What Is The Equation for Enterprise Value?

Enterprise Value Definition. enterprise value = equity value - net cash

The Enterprise Value of a privately held business is calculated by taking the equity value and subtracting net cash.

Enterprise Value = Equity Value – Net Cash

When Is Enterprise Value Used

Enterprise Value is commonly used in private market M&A. This is the metric that m&a advisors, business brokers, business sellers, and business buyers all have to come to an agreement on in order to proceed with a business sale.

It is uncommon when evaluating the value of publicly traded companies. A multiple of net earnings (P/E ratio) is used to arrive at the total value of the business (the market capitalization). This is considered a much better barometer of the value of publicly traded companies due to the fact that they are not being recapitalized by the purchase or sale of their shares.

Why Use Enterprise Value Instead of Equity Value?

In private market transactions, the company is being recapitalized at the time the transaction is completed. This means that whatever the company was paying for debt service (principal and interest), taxes, depreciation and amortization of their assets previously is irrelevant moving forward.

Additionally, the M&A advisor and buyers will negotiate the value of working capital that will be included in the transaction, therefore, not all of the liabilities and assets on the balance sheet will be transferred over to the new owner. It is very common for both cash and debt to be excluded from a transaction. This is termed as a company being traded on a cash-free and debt-free basis.

Because cash and debt are included in calculating the equity value of a business, but excluded in enterprise value, enterprise value is the metric used in private market transactions.

What Is Net Cash?

Net cash is the sum of all debt minus cash and cash equivalents.

This is an important metric for business buyers as it represents the cash that the acquiring company will effectively “get” as part of the deal.

How Do You Calculate Equity Value?

There are a variety of different valuation methodologies that business buyers and intermediaries such as Raincatcher will use to value a business. Most of them involve applying an agreed-upon multiple to a business performance figure, typically adjusted EBITDA.

Note that as mentioned above, equity value includes the business assets and liabilities as it sits pre-transaction. Adjusting the balance sheet for debt and cash (which aren’t included in the transaction) will get you to the company’s enterprise value. This is the value of the company at the time of sale.

How Do You Calculate EV For A Private Company?

The formula for enterprise value is the same for both public and private companies.

Investopedia has a longer article that explains enterprise value as well. Their formula is the same as the one we explained at the outset of the article. However, they used the example of a publcly traded company in their explanation and calculated equity value/market cap by summing up the number of shares outstanding.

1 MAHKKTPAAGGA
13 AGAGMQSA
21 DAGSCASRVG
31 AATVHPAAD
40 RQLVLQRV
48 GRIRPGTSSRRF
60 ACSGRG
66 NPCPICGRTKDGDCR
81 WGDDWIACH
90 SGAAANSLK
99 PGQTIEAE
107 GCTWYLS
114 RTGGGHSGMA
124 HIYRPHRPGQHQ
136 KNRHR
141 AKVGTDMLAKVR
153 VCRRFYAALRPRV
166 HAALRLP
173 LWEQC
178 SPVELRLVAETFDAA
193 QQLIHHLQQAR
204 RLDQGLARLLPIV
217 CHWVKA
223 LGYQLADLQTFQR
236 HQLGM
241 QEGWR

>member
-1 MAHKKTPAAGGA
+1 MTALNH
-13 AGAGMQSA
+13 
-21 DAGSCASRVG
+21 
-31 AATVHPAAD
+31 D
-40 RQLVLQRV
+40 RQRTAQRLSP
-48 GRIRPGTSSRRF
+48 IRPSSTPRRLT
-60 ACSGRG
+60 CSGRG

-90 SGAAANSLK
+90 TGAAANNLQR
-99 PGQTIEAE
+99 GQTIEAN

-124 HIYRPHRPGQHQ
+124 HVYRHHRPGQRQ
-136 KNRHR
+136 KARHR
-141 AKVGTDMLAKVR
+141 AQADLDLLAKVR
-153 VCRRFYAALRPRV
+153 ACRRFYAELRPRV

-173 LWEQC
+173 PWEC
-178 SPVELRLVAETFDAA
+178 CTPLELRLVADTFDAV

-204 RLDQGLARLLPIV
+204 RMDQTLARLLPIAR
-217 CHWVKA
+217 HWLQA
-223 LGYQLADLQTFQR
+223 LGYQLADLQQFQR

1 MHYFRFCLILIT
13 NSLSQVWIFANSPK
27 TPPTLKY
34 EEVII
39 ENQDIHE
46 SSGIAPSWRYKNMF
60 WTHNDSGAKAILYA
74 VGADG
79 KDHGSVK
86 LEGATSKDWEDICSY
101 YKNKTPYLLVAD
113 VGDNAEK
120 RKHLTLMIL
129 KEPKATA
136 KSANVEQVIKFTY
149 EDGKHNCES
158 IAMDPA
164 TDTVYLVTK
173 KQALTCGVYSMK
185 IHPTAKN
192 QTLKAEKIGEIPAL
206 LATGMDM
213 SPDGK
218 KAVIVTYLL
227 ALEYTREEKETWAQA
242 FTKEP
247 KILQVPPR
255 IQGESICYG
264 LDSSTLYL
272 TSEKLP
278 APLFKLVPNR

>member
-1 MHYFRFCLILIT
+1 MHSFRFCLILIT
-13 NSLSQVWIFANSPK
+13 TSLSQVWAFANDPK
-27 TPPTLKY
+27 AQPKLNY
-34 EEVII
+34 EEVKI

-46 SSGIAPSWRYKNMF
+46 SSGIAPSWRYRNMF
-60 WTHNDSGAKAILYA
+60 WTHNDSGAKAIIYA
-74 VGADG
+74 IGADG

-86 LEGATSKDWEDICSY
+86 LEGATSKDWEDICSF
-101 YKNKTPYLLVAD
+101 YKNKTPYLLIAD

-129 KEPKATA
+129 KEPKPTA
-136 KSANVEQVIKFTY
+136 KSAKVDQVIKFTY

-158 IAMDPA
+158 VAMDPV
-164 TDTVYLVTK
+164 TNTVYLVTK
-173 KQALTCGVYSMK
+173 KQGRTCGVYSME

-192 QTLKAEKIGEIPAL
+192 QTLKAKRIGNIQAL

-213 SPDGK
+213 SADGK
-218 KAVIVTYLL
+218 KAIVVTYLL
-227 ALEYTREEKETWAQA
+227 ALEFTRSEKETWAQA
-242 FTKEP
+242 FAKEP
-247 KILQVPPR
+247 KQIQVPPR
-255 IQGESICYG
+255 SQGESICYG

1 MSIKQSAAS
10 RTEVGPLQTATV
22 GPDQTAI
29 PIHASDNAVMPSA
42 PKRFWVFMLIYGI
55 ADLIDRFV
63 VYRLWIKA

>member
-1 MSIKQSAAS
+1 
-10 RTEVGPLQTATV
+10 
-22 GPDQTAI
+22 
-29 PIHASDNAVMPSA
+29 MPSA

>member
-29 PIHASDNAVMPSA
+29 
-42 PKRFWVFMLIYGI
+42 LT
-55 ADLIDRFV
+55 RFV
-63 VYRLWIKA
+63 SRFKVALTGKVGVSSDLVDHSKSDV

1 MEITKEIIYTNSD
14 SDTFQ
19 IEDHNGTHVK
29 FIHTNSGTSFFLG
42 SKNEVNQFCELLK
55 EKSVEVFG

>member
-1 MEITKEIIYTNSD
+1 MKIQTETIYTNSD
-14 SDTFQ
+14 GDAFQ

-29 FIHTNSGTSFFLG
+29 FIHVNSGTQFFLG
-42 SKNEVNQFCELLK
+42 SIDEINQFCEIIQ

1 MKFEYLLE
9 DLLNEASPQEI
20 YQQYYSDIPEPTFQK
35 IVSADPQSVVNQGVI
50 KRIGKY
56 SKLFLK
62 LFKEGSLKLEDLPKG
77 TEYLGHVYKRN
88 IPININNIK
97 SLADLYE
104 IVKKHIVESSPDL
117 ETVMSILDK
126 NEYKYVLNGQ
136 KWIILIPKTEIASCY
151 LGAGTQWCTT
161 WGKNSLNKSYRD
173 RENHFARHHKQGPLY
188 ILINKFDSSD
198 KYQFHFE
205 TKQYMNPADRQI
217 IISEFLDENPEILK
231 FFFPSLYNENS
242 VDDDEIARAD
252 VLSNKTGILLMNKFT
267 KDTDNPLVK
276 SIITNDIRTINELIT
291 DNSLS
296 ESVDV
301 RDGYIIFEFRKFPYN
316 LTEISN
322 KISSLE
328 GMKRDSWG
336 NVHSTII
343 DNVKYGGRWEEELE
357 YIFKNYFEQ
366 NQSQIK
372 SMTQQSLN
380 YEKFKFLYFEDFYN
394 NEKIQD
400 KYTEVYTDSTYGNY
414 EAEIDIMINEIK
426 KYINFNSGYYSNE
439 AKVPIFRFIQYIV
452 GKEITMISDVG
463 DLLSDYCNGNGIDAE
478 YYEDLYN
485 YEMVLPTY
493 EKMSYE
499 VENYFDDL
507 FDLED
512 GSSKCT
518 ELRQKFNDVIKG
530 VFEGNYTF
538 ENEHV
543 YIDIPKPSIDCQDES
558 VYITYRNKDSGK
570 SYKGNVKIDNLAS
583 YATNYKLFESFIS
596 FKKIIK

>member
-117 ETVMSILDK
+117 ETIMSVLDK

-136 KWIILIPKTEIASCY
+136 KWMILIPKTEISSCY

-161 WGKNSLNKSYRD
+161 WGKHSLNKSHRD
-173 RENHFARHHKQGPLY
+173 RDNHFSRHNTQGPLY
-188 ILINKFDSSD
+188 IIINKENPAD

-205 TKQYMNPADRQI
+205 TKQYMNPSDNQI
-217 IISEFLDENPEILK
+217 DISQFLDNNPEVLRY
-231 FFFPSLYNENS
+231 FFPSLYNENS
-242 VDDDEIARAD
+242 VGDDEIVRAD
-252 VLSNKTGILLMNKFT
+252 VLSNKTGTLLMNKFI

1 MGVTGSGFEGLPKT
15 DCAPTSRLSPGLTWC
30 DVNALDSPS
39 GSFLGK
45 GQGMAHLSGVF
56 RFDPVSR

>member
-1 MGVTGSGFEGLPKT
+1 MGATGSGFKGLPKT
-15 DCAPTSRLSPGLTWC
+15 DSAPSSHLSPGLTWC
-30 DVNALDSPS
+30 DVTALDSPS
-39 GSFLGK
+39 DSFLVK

Additionally, while we stated succinctly that enterprise value = equity value – net cash. They elaborated the formula to explain how net cash is calculated. The formulas will lead you to identical outcomes.

How You Can Increase the Value of Your Business

There are a number of different ways that you can increase the value of a private company. Below are a few of the most common ways that entrepreneurs increase their valuation.

Note that if you are making $500k+ in annual profit, you can request a consultation with us where we’ll be able to give you a few more specific ways to increase the value of your business and what buyers are looking for in your industry.

  • Scale

Entrepreneurs increase the value of their company by pursuing opportunities for growth, expanding operations, and reaching economies of scale, which can enhance profitability and market influence.

  • Hire a Strong Management Team

 Building a capable and experienced management team is essential for sustainable growth, as it not only empowers the business with diverse expertise but also instills confidence in investors and potential acquirers.

  • Get Themselves Out of the Operation

Entrepreneurs can boost company value by strategically delegating operational responsibilities, freeing up time to focus on strategic planning, innovation, and high-level decision-making, which can drive long-term success.

  • Ensure Contracts Are Assignable

 By structuring contracts to be easily transferable or assignable, entrepreneurs create flexibility for potential buyers or investors, removing barriers and making the business more attractive in the eyes of acquirers.

  • Increase Wallet Share of Customers

 Growing the share of a customer’s overall spending within a company, known as wallet share, is a strategy that boosts revenue and demonstrates the business’s ability to deliver value, thereby increasing its overall market worth.

  • Create High Customer Lifetime Value (CLTV)

Building products or services that foster long-term customer relationships and loyalty increases the Customer Lifetime Value (CLTV), a key metric that enhances the company’s attractiveness to investors and potential acquirers.

  • Cultivate Recurring Customers and Clients 

Establishing a recurring revenue model through subscriptions, contracts, or ongoing services ensures a steady and predictable income stream, making the company more resilient and appealing to investors seeking sustainable business models.